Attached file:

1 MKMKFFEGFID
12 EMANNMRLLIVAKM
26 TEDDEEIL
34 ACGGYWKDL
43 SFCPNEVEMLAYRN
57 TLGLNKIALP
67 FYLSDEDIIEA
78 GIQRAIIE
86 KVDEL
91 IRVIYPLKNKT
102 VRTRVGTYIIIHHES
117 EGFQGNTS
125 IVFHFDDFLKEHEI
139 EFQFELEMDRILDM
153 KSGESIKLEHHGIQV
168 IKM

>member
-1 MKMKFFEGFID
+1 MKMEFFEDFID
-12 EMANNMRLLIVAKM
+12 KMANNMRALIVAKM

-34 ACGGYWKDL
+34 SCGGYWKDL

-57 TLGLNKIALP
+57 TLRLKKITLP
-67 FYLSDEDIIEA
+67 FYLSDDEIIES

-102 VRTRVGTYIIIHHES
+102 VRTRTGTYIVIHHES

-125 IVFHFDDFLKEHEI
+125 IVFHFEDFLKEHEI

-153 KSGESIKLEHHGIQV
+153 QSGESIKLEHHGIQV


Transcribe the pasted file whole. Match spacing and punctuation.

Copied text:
1 MKMKFFEGFID
12 EMANNMRLLIVAKM
26 TEDDEEIL
34 ACGGYWKDL
43 SFCPNEVEMLAYRN
57 TLGLNKIALP
67 FYLSDEDIIEA
78 GIQRAIIE
86 KVDEL
91 IRVIYPLKNKT
102 VRTRVGTYIIIHHES
117 EGFQGNTS
125 IVFHFDDFLKEHEI
139 EFQFELEMDRILDM
153 KSGESIKLEHHGIQV
168 IKM

>member
-1 MKMKFFEGFID
+1 MKMEFFEDFID
-12 EMANNMRLLIVAKM
+12 KMANNMRALIVAKM

-34 ACGGYWKDL
+34 SCGGYWKDL

-57 TLGLNKIALP
+57 TLRLKKITLP
-67 FYLSDEDIIEA
+67 FYLSDDEIIES

-102 VRTRVGTYIIIHHES
+102 VRTRTGTYIVIHHES

-125 IVFHFDDFLKEHEI
+125 IVFHFEDFLKEHEI

-153 KSGESIKLEHHGIQV
+153 QSGESIKLEHHGIQV